Greek immigrants began arriving in significant numbers in the United States at the turn of the twentieth century.[i] They were part of the large-scale migration from southern and eastern Europe at the time.
“Peoples of Greece had lived for over four hundred years under the yoke of the Ottoman Turk. In 1821, the movement for Greek independence started, and the years following the liberation’s from the Turks were devoted to solving the problems created by the revolution and to rebuilding a young and proud nation.”[ii]
Many Greeks did not leave because they were worried about their homeland. Unfortunately, economic difficulties and political turmoil at home became a primary reason that this ethnic group began to emigrate.[iii] The first group of Greek immigrants were single young men, who came in search of economic success. The desire to better oneself and assist those left behind motivated their departure.[iv] To find economic success, Greeks moved to various areas of the United States. Many of these immigrants came to the United States temporarily and believed that they would return home once they had accumulated enough funds to be financially stable in Greece.[v] Chain migration for Greeks marked the start of permanent residence in the United States. When Greek women came to America, the Greek dynamic changed, families were more rooted and likely to become naturalized citizens. The increase in the numbers of Greek immigrant women, or at least the marriage of Greek men to non-Greeks in America, signaled the start to form homes and communities in the U.S.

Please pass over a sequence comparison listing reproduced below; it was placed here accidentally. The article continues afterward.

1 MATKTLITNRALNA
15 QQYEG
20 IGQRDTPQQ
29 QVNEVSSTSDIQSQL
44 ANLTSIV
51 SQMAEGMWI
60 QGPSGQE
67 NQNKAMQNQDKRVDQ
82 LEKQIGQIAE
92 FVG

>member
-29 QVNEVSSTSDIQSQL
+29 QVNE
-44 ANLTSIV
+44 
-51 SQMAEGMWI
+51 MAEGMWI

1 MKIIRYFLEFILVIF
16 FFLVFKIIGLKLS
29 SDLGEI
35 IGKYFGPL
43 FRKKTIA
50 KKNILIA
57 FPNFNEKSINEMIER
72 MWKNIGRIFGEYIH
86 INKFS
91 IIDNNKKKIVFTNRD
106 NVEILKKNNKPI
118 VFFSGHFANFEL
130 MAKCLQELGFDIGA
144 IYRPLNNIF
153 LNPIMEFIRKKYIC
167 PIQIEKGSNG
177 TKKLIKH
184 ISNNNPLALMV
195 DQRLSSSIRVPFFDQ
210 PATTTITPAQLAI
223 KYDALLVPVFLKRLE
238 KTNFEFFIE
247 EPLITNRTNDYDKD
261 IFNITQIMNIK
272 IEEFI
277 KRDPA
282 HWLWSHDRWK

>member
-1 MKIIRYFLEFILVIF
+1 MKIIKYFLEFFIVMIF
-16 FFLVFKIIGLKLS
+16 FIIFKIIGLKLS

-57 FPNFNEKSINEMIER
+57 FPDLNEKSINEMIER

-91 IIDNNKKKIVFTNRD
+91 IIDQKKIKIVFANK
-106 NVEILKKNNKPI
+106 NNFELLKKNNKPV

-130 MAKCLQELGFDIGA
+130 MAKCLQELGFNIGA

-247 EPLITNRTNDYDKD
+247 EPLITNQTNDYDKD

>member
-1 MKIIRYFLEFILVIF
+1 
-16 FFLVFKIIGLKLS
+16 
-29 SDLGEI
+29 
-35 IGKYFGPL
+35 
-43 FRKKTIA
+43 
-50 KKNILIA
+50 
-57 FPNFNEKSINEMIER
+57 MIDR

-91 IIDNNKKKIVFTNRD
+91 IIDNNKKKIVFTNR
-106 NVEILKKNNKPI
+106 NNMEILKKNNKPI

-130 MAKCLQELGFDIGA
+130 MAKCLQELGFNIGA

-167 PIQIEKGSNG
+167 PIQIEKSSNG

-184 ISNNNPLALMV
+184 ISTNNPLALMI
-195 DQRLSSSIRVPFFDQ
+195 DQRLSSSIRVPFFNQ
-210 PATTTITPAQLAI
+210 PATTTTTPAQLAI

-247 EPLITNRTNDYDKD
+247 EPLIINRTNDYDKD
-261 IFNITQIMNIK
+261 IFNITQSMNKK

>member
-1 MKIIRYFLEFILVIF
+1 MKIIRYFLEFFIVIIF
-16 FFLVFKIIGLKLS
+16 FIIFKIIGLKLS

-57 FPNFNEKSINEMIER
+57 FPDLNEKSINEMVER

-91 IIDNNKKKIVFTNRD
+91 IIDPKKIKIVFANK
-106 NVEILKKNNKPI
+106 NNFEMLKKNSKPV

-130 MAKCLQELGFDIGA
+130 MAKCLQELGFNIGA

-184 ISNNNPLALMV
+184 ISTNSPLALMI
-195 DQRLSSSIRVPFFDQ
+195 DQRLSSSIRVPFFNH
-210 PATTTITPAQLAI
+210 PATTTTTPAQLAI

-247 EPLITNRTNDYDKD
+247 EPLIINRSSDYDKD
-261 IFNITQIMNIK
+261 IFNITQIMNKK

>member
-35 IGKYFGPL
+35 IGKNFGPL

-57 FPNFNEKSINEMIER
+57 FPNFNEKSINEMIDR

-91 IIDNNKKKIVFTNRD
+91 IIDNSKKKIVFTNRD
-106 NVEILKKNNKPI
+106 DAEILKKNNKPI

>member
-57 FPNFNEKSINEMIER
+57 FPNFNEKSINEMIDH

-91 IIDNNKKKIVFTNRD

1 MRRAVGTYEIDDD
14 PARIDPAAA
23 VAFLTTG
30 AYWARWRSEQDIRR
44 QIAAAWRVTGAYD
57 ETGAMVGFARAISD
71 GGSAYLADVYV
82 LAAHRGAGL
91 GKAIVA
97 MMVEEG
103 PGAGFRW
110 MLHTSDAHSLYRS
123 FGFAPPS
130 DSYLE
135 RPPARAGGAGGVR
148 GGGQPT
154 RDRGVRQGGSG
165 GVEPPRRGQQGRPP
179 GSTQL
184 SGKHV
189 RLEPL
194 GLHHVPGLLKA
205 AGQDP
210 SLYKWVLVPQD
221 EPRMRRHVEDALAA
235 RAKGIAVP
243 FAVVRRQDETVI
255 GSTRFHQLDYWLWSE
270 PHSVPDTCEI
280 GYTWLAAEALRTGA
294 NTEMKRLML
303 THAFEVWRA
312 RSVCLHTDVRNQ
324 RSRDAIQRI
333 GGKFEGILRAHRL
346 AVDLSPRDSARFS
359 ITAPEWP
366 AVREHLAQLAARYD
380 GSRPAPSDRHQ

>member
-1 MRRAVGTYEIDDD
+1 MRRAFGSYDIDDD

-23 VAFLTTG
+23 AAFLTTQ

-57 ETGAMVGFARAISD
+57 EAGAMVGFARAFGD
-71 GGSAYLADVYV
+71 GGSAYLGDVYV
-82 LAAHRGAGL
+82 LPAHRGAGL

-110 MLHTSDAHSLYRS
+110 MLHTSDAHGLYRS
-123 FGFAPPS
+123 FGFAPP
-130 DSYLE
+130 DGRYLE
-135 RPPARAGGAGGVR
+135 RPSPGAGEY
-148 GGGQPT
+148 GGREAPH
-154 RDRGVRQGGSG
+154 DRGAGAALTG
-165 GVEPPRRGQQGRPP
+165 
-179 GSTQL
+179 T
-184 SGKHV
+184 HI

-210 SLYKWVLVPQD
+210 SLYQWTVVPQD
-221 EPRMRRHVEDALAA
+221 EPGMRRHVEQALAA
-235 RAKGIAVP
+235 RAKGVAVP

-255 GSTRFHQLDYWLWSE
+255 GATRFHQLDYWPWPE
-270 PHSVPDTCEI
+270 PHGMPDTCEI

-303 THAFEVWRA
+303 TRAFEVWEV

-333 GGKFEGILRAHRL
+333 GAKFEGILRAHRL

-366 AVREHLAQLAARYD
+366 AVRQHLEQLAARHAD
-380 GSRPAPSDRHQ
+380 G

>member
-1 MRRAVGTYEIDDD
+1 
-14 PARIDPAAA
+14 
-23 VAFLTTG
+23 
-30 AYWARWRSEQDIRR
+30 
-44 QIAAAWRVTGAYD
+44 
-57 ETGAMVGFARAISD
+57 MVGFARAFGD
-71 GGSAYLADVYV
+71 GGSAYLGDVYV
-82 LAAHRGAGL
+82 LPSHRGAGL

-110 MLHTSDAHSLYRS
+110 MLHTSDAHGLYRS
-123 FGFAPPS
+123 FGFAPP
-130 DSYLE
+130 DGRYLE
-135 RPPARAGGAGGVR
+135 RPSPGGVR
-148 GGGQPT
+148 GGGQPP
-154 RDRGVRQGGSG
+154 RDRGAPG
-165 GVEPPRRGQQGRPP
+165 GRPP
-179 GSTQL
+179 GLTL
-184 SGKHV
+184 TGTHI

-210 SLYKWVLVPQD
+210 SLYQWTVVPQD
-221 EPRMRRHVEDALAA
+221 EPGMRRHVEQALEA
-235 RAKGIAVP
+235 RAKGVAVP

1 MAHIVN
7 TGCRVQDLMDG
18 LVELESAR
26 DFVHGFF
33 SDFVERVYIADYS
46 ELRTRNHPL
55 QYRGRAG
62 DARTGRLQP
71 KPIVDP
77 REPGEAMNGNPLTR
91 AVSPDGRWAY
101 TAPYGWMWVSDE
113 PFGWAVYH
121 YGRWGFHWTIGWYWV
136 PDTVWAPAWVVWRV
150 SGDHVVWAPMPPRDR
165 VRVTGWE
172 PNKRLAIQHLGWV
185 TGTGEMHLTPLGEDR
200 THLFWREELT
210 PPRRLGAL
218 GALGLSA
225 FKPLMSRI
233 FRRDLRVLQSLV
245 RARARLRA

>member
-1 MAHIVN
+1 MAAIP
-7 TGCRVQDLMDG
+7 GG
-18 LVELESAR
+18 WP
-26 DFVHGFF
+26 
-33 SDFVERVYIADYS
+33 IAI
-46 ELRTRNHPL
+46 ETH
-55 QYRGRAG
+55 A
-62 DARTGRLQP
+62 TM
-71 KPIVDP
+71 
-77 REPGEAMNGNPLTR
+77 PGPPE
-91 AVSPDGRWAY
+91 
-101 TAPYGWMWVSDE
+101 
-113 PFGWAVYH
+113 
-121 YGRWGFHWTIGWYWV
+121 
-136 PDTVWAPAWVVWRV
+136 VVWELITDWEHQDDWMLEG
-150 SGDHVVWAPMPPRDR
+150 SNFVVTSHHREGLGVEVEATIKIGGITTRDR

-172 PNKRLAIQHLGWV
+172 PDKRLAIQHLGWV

The goal of this project is to examine how the “southern variant theory” affected Greek immigrants in Alexandria. This site studies various regional differences through occupations, religious communities, and fraternal organizations.
Each point represents where a Greek immigrant lived. In the cases of boarding houses, one point lists all the Greek immigrants living in that establishment.
[i] Lonnie Athens, “Old World Immigrants: A Snapshot of a Greek Marriage in New World,” International Review of Qualitative Research, 2008.
[ii] Nicholas J. Rev. Velis, “Greek Immigration as Part of United States History,” Organon 2, no. 2 (January 1971): 43.
[v] Theodore Saloutos, The Greeks in the United States (Cambridge, Mass., Harvard University Press, 1964).